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Did you know that you could have an allergic reaction to sesame? (Watch out for hummus dips). How about corn – variations and derivatives of which are in dozens of foods and non-food items?
How to check the labels
Because many foods have multiple ingredients, it’s important to read the ingredient list carefully, and understand that allergens may appear under different names. For example, egg white is also known as albumen.Under EU law, food manufacturers must clearly label common allergens on product packaging – in bold; in contrasting colours or underlined – with allergen advice statements explaining how to find this information.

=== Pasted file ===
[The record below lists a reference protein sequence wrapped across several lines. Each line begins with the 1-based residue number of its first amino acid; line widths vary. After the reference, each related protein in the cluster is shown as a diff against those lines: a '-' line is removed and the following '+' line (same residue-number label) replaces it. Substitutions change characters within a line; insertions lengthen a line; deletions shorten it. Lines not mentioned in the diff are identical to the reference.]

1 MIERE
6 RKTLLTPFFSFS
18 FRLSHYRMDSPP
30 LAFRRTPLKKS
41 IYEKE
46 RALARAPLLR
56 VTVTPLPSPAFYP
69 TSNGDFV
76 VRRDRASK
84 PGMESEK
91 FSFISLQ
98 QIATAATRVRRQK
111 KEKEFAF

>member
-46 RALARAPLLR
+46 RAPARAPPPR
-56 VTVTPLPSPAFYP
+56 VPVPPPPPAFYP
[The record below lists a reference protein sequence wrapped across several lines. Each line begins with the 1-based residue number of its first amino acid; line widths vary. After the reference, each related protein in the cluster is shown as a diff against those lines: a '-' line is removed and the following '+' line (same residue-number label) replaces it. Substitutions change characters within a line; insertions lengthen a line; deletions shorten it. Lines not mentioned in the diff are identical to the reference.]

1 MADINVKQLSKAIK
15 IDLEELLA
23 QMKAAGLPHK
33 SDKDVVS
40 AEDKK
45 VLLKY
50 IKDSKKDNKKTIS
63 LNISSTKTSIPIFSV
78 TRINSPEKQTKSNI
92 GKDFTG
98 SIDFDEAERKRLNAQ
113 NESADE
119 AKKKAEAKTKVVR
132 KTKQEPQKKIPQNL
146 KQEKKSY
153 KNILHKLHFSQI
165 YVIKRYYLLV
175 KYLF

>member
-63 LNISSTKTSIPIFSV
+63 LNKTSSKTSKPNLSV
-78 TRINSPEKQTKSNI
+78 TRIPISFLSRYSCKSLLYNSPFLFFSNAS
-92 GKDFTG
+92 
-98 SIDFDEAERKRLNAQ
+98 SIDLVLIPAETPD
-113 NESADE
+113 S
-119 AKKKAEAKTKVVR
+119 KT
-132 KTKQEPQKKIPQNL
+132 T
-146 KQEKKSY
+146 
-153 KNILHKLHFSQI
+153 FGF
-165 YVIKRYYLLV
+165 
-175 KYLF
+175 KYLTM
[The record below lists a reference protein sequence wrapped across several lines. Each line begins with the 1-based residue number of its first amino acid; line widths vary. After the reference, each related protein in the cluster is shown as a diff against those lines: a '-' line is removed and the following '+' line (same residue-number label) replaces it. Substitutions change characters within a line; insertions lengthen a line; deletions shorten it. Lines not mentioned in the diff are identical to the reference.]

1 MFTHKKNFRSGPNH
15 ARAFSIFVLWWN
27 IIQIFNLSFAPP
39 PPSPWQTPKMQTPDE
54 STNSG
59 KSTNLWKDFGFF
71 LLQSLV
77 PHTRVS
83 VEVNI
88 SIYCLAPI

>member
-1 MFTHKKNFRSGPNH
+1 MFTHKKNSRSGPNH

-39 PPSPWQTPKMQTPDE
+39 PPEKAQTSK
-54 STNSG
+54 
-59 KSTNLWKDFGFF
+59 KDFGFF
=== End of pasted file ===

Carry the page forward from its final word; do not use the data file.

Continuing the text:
Alongside egg allergy and nut, fish, and shellfish allergies, common food allergens include soya, sesame, celery, and mustard. Where it is not obvious that an ingredient contains an allergen, this must be pointed out – such as tofu, which contains soya, or tahini paste, which contains sesame.
Labels must also indicate any risk of cross-contamination – for instance, if a product not containing allergens has been produced in a factory where allergens may be present.
Labelling regulations and standards in countries outside the EU may vary. When you’re travelling, it’s a good idea to carry allergy translation cards or an app that can help you to identify allergens in different languages and explain your restrictions in restaurants.